5 comments

  1. To expand the metaphor, it seems to me that part of resilience is accepting moments of uncoiling – admitting I am depleted, letting out the stress, accepting help, believing I can spring back. To ignore or deny that phase only increases the stress. Emotional physics – equal and opposite reaction brings us back to a position of strength. Finding an outlet (maybe having a “good cry”) is not weakness. It is momentarily necessary to strengthen the grit.

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  2. You captured the “uncoiling” process beautifully! The “spring back” process includes a reckoning of raw emotional parts of ourselves. We not only recognize, but allow such internal rawness. When we exile our challenging emotions, it can lead to mental misery and/or physical misery.
    Acknowledging the effects of stressors in this manner hopefully leads to compassion — both self-compassion from our inner essence as well as compassion for others.

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  3. In times of personal fear, anxiety, or anger, I choose to have courage to pursue an epistemic approach towards truth and looking at history and believing in a future. I view it as tangible. History for me is not just about hind-site, but also helps in predicting what can happen in the future, and therefore a guide in freeing me (and hopefully our politicians) up to make better choices and actions. It helps in situating myself in the flow of life with a broader understanding to take action. I am describing a way of life I come back to each day to fulfill the meaning I give to my life. I can choose courage, hope, history, and facts, over despair about climate change, authoritarianism, Putin, war, addictions, etc.. Yes, the “house is on fire,” and I can see the negatives and the positives. I can still take responsibility to take actions, to value life, to love. I made these choices in the past and continue today.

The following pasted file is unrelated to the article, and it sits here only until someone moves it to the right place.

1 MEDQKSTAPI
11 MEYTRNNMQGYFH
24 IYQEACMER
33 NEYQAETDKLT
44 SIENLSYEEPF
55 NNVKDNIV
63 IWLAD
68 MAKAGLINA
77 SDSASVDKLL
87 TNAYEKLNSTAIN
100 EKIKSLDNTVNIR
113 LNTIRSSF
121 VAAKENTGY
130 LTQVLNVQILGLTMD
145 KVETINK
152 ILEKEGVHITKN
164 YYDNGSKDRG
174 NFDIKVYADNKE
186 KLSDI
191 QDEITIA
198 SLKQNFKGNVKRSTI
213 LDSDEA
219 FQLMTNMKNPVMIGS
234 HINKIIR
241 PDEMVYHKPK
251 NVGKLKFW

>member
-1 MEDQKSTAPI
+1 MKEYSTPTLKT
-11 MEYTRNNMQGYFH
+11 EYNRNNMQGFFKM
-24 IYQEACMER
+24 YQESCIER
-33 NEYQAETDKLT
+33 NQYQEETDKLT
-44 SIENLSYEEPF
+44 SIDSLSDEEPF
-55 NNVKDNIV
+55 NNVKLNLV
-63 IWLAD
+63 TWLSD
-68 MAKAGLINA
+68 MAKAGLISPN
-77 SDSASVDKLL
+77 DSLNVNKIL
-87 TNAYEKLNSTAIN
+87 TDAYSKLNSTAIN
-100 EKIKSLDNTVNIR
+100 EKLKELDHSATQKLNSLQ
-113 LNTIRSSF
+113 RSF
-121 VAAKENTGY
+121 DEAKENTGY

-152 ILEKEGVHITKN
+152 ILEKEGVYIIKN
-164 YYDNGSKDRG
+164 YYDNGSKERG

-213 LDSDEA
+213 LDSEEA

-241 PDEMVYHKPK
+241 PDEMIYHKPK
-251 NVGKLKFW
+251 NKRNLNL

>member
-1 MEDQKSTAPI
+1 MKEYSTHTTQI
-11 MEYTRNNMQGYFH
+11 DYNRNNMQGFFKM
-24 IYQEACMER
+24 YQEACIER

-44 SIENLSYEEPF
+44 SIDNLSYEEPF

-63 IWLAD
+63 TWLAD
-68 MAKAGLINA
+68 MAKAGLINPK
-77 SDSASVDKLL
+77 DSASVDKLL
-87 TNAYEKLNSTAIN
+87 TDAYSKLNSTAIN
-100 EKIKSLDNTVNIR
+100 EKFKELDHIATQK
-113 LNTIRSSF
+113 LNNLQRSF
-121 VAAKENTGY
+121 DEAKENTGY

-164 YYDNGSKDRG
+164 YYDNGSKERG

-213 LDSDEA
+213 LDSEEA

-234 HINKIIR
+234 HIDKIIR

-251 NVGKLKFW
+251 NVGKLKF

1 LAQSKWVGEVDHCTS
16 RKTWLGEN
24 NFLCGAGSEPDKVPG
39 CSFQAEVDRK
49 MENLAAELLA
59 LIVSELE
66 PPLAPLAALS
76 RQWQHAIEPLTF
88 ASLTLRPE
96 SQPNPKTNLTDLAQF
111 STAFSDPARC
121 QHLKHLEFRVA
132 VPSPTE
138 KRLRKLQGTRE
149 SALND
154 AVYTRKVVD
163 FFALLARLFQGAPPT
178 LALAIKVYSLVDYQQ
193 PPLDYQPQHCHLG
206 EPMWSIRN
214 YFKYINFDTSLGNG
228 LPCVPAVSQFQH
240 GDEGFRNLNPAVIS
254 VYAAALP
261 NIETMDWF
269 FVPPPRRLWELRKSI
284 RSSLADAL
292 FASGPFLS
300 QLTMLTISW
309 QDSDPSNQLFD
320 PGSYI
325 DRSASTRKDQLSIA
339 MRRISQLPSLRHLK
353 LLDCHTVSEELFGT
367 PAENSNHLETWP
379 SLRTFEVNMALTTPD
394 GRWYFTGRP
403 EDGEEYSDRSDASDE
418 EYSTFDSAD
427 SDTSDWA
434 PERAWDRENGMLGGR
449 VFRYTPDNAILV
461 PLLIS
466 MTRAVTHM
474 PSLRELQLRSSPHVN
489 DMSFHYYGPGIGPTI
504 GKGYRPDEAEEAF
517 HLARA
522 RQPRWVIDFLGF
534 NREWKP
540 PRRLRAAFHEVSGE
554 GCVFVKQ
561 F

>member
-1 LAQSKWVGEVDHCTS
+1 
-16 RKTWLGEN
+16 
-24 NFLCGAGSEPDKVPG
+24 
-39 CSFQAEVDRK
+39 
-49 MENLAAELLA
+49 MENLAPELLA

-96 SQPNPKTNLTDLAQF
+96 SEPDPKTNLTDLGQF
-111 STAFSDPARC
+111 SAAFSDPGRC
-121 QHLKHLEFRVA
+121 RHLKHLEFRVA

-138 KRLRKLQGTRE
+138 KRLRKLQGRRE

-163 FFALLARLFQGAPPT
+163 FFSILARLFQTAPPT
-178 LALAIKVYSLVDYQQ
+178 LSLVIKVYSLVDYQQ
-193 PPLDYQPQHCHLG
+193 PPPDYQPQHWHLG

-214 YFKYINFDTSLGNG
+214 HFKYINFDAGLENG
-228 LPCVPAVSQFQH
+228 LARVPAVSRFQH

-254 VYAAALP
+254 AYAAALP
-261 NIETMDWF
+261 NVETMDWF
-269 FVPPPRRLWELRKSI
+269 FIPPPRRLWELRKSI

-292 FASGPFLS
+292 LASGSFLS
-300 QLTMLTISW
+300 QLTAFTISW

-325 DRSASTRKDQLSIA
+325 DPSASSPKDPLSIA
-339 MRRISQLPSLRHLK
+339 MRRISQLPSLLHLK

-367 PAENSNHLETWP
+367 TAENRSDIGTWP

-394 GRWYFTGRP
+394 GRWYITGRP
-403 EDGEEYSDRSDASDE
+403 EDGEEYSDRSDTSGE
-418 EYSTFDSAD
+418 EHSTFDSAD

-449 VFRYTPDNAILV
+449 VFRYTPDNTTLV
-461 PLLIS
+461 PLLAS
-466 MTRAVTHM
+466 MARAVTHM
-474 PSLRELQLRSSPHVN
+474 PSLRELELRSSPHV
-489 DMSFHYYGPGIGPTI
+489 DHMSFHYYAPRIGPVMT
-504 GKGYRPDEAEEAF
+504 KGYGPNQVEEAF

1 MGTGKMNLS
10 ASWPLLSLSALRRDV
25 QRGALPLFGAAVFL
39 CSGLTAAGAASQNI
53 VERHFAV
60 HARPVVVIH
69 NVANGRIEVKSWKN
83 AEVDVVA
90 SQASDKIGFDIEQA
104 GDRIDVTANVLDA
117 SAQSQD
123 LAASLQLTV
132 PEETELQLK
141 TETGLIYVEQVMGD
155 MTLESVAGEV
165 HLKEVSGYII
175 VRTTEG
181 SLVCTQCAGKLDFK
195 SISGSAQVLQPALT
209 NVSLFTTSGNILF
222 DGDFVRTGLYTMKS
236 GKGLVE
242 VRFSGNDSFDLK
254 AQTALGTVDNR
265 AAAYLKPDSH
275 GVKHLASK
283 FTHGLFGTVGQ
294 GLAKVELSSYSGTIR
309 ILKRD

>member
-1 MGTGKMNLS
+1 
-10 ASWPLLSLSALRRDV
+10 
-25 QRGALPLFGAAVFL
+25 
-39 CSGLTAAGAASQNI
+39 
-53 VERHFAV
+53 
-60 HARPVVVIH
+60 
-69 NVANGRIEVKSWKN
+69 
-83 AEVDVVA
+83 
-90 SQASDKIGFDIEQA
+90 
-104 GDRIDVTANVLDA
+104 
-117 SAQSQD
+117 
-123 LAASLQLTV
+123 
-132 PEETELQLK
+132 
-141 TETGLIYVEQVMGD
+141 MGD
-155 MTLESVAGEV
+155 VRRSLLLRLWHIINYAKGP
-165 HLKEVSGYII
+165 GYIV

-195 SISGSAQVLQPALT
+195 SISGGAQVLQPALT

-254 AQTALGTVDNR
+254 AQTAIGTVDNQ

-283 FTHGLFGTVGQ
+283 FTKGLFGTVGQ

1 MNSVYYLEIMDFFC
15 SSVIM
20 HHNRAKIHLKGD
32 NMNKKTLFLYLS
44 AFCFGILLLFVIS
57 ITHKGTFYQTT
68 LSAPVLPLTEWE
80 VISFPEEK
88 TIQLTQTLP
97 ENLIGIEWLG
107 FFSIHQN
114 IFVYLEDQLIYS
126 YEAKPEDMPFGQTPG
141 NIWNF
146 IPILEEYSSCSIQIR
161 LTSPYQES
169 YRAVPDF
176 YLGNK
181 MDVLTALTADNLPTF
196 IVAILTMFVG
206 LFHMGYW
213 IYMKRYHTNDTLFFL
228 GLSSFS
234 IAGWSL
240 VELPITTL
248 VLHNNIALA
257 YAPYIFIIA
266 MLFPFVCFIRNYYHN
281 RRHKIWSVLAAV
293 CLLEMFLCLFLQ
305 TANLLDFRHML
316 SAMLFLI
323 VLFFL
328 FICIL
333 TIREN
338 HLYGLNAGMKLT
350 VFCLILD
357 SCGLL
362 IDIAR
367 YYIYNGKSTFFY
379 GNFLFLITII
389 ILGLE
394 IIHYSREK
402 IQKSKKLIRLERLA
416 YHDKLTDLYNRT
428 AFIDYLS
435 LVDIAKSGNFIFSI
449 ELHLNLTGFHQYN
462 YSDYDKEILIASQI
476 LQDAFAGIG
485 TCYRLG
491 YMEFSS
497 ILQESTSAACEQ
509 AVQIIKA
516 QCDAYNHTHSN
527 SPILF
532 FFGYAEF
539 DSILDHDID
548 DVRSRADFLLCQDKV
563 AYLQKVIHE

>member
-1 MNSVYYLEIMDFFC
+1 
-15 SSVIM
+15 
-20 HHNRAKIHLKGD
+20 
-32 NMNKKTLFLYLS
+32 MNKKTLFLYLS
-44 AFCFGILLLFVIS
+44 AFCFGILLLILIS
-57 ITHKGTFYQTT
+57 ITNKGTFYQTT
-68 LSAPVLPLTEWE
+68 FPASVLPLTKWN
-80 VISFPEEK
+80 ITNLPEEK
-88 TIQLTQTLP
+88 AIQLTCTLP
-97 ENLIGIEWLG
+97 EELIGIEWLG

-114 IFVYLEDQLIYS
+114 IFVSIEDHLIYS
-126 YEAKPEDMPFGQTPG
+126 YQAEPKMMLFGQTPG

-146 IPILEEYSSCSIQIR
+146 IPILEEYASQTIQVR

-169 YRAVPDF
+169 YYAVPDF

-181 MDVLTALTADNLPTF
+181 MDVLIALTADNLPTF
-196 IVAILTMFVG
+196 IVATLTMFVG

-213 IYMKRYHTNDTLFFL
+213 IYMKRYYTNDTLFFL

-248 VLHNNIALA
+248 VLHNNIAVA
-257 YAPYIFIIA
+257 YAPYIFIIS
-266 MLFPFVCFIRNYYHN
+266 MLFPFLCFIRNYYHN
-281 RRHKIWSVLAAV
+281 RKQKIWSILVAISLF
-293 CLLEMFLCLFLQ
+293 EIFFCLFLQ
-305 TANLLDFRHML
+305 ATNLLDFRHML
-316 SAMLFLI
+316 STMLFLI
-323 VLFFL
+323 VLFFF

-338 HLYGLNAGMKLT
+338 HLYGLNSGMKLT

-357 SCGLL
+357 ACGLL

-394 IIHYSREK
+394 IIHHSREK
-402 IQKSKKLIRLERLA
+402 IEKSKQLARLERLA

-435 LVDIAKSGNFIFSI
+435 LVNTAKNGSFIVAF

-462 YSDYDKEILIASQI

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  4. Yes, everyday practice helps with both resilient and responsible parts of us! All of us have choices about our actions, values and how to best love. You are on the right track to refer to love as a verb.

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  5. Jan,
    This is an extraordinary blog post as most of them are! Resilience…what a topic for a post-pandemic world! Since my husband died during the early months of COVID (from other causes), I continue to think of the millions of people who have lost precious family members and friends. I also think of the current climate disasters causing havoc and loss to people around the world. One thing that I have found to overcome stress and loss is to do away with the idea that life is in a pattern and doesn’t change. I now try to think of life as a series of events which are largely not planned or expected, but with which you need to cope. Doing this through kindness, loving gestures, and social justice actions seem to be a way for me to cope and to build resilience. When positive change happens, it is a joyous occasion! When it doesn’t, it is an opportunity to care for others, and continue working for the common good.